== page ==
Close to the Water

Amazing Water Stories from Baden-Württemberg 

Schwäbische Alb, Wimsener Höhle

The Wimsen Cave in the Swabian Alb | © Schumann

STUTTGART – Submerged rivers and lakes, a water pipeline of superlatives and unique water events: Southwest Germany offers some curious facts and stories about water that you can literally get to the bottom of when you visit. The following overview shows where the most surprising water stories have their sources.


Committed to Sharing Knowledge of Water: Baden-Württemberg’s Water Guides

The Rhine and the Danube, the Kocher and the Jagst, the Neckar and the Rems – the rivers in Baden-Württemberg are as diverse as the regions through which they flow. Over 140 trained water guides have dedicated themselves to conveying the rivers’ characteristics. You can go on an expedition with them and explore the water’s ecology and the sustainable development of rivers, learn about their stories and legends. Spring adventure trails, water rallies, river experiences in cities and tours to true natural treasures combine water knowledge with fun. People who go to the source of the Rems with water guide Susanne Lipp will become water researchers themselves. Not only will they find out where the water comes from, but also which animals and plants live on and in it.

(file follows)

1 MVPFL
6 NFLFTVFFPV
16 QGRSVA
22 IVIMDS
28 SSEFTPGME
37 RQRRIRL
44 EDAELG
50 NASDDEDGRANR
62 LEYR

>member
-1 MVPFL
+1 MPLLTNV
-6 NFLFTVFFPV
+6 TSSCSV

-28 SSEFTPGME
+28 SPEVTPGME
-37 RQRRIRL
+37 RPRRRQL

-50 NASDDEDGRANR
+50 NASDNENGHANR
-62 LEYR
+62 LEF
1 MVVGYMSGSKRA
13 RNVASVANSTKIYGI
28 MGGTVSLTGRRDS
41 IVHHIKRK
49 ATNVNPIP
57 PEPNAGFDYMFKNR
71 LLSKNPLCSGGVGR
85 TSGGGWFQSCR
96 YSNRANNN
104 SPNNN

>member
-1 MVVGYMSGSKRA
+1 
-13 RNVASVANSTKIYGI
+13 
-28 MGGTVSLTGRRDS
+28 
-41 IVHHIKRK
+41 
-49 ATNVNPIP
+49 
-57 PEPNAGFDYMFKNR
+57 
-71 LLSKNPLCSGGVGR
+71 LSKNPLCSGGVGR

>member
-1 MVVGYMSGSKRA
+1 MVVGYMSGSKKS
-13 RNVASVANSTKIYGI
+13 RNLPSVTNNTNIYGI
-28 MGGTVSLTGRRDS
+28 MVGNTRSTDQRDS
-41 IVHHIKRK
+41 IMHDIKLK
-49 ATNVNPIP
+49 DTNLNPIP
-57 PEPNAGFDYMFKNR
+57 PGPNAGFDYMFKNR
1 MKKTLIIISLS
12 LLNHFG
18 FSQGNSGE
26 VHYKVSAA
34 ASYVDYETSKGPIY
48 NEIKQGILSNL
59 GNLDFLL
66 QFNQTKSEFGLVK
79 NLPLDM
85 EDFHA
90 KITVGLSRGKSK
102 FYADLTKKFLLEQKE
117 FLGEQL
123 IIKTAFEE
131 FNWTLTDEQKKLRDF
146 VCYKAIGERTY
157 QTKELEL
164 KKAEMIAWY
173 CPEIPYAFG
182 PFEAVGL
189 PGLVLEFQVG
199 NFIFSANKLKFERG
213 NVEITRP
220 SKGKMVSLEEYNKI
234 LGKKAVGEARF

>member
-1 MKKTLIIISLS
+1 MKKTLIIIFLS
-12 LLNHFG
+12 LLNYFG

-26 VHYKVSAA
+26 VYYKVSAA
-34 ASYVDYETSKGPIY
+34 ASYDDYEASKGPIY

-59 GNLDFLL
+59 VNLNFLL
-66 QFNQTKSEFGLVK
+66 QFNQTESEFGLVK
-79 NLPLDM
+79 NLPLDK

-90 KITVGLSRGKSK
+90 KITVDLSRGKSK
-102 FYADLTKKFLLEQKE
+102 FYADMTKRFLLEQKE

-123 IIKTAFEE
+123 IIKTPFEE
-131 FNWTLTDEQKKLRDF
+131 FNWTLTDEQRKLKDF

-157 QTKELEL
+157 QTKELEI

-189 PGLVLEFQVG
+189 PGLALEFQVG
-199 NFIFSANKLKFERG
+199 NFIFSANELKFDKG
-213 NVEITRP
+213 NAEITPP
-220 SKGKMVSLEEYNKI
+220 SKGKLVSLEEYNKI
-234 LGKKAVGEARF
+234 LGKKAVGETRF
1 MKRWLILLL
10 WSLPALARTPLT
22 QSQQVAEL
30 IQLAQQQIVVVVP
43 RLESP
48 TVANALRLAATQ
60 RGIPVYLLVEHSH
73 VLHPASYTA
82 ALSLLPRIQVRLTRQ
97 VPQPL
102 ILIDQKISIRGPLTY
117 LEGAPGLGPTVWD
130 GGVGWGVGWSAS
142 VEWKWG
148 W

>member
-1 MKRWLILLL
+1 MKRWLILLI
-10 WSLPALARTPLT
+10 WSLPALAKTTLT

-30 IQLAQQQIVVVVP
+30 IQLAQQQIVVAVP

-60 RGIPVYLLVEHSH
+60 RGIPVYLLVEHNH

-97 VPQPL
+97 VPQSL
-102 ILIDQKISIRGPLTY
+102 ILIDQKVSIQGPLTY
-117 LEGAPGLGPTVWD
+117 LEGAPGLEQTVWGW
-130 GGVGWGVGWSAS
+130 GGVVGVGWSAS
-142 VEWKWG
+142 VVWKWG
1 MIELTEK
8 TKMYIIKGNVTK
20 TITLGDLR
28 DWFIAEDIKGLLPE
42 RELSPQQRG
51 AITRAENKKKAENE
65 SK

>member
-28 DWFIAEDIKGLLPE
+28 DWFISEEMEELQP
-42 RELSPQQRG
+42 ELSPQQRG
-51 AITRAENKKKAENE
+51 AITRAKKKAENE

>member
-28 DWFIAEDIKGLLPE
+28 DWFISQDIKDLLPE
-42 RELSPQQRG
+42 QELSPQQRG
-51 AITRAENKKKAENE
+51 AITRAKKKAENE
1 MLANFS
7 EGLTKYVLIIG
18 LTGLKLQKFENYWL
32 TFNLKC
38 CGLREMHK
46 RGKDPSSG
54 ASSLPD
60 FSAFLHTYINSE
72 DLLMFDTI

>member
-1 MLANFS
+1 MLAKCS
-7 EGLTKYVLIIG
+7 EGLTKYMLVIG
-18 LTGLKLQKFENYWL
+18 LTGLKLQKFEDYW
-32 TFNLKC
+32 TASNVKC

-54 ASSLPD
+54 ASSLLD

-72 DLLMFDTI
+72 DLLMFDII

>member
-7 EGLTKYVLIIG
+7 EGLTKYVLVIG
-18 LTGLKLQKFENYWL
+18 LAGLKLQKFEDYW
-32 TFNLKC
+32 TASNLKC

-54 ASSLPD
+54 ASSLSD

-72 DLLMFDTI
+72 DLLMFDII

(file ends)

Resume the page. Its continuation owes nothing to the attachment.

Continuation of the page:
Flowing with Mineral Water: Fountain Metropolis Stuttgart

Stuttgart is considered a “city on the River Neckar,” even though the river only passes through the city away from its center. The Nesenbach is actually much closer but you would not know it as it flows underground. It provides the water for the over 250 fountains and water features throughout Stuttgart which not only cool off the capital but also give it the nickname the “fountain metropolis.” Stuttgart has the second largest mineral water reserve in Europe after Budapest. In fact, the mineral and medicinal water bubble out of many of the fountains producing 132 gallons per second. The oldest fountain is probably in the Heslach district and has been known as the “Schlenklinsbrunnen” since 1343. The Galatea Fountain from the 19th century is a popular photo opportunity. The Stuttgarter Brünnele Foundation is committed to maintaining the numerous facilities and awards fountain sponsorships. You can get an overview on a guided or individual fountain tour.


Formed by Water: Neidlingen Marble Ball Mill